With this change we risk losing what has brought us so far, and if we think that we will avoid the repercussions that have occurred to other civilizations before us who have thought the same things, we are sadly mistaken. Insanity is doing the same things over and over again, but expecting something different to happen. What are those things that have brought us so far in relation to education? First, that everyone within a society has the same nature, therefore they should have access to, and receive, a common core curriculum which teaches the languages of both reason and faith. The purpose is threefold: (1) to inculcate morality in its students, (2) to learn from the past and develop critical reasoning skills so that they can achieve their purpose, and (3) ensure they are equipped to govern themselves – to prepare them for the gift of freedom.
A free society can only function if its members have acquired virtue and learned how to govern themselves. Freedom, in conjunction with virtue, enables a society to develop and flourish as each individual contributes what they are best at – fulfilling their pupose – which in turn results in progress being made within a society. One piece of evidence to support this. Florence, Italy was one of the early cities where freedom developed by the tenth century and was a very prosperous city. Rodney Stark in his book The Victory of Reason, cites a 1338 survey from that city which indicates that almost one-half of all school age children were engaged in some type of education. This is a level that would have been unheard of in Plato or Aristotle’s day.
Second, the control of this common subject matter is best left in the hands of those closest to the students, the community in which they live. We all learn differently. I taught 2 – 4 year olds for a year in Sunday School. I was most successful when I prepared two different approaches to a topic, one for those who learned best by listening and talking and another for those who learned by doing. Even then, each child had different aptitudes for specific kinds of information. Only a community is in a position to determine what its students need in terms of education, as they know them best. As for higher education, should this not then be left either in the hands of the individual college or university if it is privately funded, or in the hands of the community itself if public funds are used to provide that education? The question then becomes should public funds even be used for education?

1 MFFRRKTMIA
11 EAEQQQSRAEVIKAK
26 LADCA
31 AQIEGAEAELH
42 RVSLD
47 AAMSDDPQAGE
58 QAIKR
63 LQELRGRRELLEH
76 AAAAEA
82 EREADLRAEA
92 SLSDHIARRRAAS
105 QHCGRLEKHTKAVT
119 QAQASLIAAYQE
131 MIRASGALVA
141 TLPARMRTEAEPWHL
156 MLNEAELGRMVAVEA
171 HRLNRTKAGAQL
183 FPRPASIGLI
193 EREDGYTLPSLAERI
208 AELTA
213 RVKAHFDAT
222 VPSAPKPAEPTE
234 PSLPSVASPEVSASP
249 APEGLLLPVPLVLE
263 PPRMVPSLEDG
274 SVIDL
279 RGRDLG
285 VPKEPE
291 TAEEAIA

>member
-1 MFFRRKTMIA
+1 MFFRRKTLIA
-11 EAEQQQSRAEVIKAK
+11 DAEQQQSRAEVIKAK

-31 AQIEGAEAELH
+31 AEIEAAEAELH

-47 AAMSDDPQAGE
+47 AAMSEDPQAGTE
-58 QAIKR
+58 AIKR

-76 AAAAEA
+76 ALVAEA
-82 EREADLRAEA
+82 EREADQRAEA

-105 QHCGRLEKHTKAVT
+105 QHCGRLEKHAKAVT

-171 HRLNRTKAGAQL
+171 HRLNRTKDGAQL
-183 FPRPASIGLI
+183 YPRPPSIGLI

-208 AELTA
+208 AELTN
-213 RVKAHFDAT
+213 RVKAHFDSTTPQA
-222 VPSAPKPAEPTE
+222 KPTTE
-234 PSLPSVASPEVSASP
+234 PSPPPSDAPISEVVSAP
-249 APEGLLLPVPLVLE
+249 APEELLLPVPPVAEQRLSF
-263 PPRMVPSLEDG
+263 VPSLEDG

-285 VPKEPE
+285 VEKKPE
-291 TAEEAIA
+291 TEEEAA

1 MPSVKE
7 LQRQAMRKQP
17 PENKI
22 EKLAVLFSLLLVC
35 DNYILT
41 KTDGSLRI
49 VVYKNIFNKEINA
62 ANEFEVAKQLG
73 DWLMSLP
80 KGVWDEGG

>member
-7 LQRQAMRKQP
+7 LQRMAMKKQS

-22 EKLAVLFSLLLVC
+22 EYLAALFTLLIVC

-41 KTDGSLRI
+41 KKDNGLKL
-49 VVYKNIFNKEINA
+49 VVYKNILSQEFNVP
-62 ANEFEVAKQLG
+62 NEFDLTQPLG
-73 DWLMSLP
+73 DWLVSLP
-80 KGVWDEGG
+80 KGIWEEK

Both Madison and Jefferson believed learning both the languages of faith and reason were important, but struggled with how to incorporate religion and morality into public education. Both, like many of our Founders, believed this aspect of education was critical for society – but they also understood that government must be kept out of religion. Religion was to have an indirect influence on governance through the morality and virtue it taught the people, but the Federal government was to have no role in religion – including its teaching. That is the intent of our Constitution for the Federal government. Whether they would have extended this prohibition to the States is unknown, as nine of the thirteen Colonies had official State religions when the Constitution was ratified. Both had seen first-hand the corrupting influences of state supported religion within the Colonies. Both also participated in a project where these issues were brought into focus.